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My mother. The ONLY 64 year old woman I know that can sledgehammer toilets, run a chopsaw and routinely does sheetrock work. A true badass lady.

After Moscow, we headed through Boise on our way to SLC. We planned on heading down to SLC, finding a place to live, then I was to fly out to Boston to work on a huge climbing gym for Brooklyn Boulders. I spent a month in Boston working 80 hours a week, was there during the Marathon Bombing and all. Kaiya flew out the first of May and we saw some relatives and spent some time with family. Once we got back, we still had to find a place to live. With the dog, and our desire to not reside in the ghetto it was a bit hard to find a house that fit all of our requirements.

Found a place, moved all our stuff into a friends garage and headed to the beautiful state of Wyoming. On our way to Colorado Springs we stopped in and climbed at the Alcova Boulders near Casper Wyoming. Very high quality sandstone, on par with Joe’s Valley. Bullet black rock, well featured with tons of hard projects to be done. We climbed for a couple days and then headed to CO. Spent two weeks in Colorado, managed to get out to Newlin Creek and climb for a day. I sent the Nickness (fell off the jug on the flash) and Kaiya made quick work of Pineapple Express. Derek Foote did his 2nd V8-the Nickness Stand and Pineapple Express as well.

After Colorado Springs Kaiya and I stopped in Rifle for a couple days of rope climbing before I set for Divisional and National SCS Competitions this year. I needed some endurance. I surprised myself by flashing a 12c, 13a, sending a 13b in three tries and almost flashing a classic 13c, Sprayathon. For just a couple climbing days it was a great trip. Lots of photos of dogs.

The video is of our last trip to Riggins this spring with Adam Bradley and Nicole Brown. That is one place I will return to each year to try and send some of the great projects that are still lying in wait for someone to top them out. Enjoy the photos and video, I will get the Wyoming and Colorado video up this weekend!

Stay tuned for more!

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Welcome to the new site!

Changes galore for us lately. Aside from the work situation, I am going to be more involved with Organic Climbing, and Blurr, as well as continuing to rep for 5.10. A couple months ago I found out that the Boise Front was being sold, and that Kaiya and I would no longer be working there. We immediately started to figure out what we wanted to do…road trip? Move somewhere else and work at a gym? WHAT ARE WE SUPPOSED TO DO???? After about 10,000 conversations weighing the options and talking with the current owner of the Front in Salt Lake City and Ogden we decided to move to Ogden, Utah. I will be the head route-setter for both the Front gyms there, and Kaiya will be getting a job doing something in her field.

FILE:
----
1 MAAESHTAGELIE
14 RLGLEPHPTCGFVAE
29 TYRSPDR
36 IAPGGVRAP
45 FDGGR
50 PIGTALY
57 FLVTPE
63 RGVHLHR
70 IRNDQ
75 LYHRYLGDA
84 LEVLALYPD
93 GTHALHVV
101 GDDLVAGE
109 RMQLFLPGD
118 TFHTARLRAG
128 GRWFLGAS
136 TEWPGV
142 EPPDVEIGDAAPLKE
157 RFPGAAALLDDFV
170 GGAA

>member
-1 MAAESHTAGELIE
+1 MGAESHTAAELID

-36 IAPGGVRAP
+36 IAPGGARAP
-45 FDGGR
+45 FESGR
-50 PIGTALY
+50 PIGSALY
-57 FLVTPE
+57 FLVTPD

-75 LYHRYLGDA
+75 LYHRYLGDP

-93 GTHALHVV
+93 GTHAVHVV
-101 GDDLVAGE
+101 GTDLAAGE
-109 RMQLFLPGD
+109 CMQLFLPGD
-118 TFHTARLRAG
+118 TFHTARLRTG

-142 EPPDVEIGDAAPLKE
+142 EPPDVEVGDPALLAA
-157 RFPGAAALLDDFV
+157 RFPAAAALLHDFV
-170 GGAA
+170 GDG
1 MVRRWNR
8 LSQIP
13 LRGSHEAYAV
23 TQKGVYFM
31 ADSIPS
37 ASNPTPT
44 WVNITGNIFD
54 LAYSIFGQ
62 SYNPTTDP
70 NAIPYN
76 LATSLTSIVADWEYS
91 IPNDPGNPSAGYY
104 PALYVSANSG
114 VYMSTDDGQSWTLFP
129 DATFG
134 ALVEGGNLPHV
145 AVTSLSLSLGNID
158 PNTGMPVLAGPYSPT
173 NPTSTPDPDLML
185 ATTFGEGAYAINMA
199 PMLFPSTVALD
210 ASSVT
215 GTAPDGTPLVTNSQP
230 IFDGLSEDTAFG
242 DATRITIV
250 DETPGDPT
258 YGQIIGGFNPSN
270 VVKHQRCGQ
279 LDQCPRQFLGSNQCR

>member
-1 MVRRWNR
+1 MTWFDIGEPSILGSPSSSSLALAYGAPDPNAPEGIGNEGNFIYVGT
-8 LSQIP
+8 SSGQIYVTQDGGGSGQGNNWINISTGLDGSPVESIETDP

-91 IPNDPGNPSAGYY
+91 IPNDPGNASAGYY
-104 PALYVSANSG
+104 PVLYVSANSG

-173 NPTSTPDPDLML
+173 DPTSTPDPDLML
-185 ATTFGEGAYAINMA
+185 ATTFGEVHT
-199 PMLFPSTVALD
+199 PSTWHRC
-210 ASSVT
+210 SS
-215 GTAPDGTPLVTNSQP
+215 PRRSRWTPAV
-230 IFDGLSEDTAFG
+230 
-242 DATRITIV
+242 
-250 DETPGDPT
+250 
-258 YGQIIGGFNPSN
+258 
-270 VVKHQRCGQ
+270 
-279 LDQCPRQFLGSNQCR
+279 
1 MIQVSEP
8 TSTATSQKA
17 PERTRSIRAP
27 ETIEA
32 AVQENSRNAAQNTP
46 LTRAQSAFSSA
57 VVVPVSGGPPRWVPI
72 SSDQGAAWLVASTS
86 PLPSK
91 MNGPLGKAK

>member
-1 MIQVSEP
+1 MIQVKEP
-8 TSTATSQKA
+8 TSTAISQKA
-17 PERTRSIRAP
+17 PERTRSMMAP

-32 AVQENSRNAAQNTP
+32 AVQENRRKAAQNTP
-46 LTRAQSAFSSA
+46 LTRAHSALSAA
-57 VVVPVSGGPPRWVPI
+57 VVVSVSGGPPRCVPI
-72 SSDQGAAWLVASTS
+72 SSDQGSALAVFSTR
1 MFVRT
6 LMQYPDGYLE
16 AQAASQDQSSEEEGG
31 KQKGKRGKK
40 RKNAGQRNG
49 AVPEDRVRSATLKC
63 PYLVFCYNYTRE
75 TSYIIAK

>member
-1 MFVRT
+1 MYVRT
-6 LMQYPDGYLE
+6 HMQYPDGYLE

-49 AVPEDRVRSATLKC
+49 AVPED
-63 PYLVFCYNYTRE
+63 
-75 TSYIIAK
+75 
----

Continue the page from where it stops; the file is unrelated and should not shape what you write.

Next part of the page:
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A lot of other things have happened this spring as well. I wrote an article that ended up getting published in Rock and Ice-the April 2013 issue-check it out, NOW! There are photos from amazing Moscow Idaho based photog Ben Herndon who we have been hanging with and climbing with while in Moscow. I have been brought on as an employee for Josh Helke at Organic Climbing USA as well. I have been an Organic athlete for seven years now, and am psyched to spread the love in a different way! Hit me up if you need anything Organic!

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Whilst unemployed for a couple weeks and before we trudged up to Moscow, Kaiya and I got out a fair bit and I shot some video and photos of our climbing shenanigans. I hope you enjoy the photos and the video. Check back I will have updates weekly on whats up with our move, when we find a place and how that goes, and all things climbing!!!

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Cheers!

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We are here!

Finally almost ready to unveil the new website! Check it out to see all that we are doing with work for 5.10, Organic Climbing, Blurr and Metolius!

Also we will be posting photos and some (probably funny) video of us remodeling our little trailer!

Check back soon it will be finished next week!